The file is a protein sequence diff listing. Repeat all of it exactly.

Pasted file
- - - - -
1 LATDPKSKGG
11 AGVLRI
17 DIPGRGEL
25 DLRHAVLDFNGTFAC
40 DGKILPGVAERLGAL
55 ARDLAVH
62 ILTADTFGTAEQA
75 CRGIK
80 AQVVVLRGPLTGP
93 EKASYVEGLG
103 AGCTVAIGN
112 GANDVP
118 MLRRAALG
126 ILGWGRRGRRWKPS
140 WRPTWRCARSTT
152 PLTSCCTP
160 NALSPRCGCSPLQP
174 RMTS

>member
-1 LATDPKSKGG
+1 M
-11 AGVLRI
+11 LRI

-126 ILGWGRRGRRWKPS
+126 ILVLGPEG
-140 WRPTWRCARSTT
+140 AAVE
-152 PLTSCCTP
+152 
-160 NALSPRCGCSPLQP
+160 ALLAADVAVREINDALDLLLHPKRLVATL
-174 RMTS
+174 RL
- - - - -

1 LATDPKSKGG
11 AGVLRI
17 DIPGRGEL
25 DLRHAVLDFNGTFAC
40 DGKILPGVAERLGAL
55 ARDLAVH
62 ILTADTFGTAEQA
75 CRGIK
80 AQVVVLRGPLTGP
93 EKASYVEGLG
103 AGCTVAIGN
112 GANDVP
118 MLRRAALG
126 ILGWGRRGRRWKPS
140 WRPTWRCARSTT
152 PLTSCCTP
160 NALSPRCGCSPLQP
174 RMTS

>member
-1 LATDPKSKGG
+1 M
-11 AGVLRI
+11 LRI

-126 ILGWGRRGRRWKPS
+126 ILVLGPEG
-140 WRPTWRCARSTT
+140 AAVE
-152 PLTSCCTP
+152 
-160 NALSPRCGCSPLQP
+160 ALLAADVAVREINDALDLLLHPKRLVATL
-174 RMTS
+174 RL